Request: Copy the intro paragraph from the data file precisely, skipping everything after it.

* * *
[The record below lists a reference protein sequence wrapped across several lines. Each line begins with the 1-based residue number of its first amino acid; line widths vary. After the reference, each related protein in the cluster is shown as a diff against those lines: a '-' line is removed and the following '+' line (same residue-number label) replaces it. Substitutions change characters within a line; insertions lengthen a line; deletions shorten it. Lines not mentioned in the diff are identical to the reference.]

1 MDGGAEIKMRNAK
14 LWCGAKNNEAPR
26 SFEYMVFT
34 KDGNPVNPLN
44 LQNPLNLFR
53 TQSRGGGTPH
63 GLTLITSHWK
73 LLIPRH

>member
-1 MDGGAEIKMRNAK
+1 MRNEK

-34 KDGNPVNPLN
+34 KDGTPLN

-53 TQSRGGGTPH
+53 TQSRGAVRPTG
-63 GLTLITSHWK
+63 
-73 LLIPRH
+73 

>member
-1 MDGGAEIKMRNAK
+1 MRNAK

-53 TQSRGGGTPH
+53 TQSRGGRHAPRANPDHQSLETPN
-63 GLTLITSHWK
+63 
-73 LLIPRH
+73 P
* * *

[The record below lists a reference protein sequence wrapped across several lines. Each line begins with the 1-based residue number of its first amino acid; line widths vary. After the reference, each related protein in the cluster is shown as a diff against those lines: a '-' line is removed and the following '+' line (same residue-number label) replaces it. Substitutions change characters within a line; insertions lengthen a line; deletions shorten it. Lines not mentioned in the diff are identical to the reference.]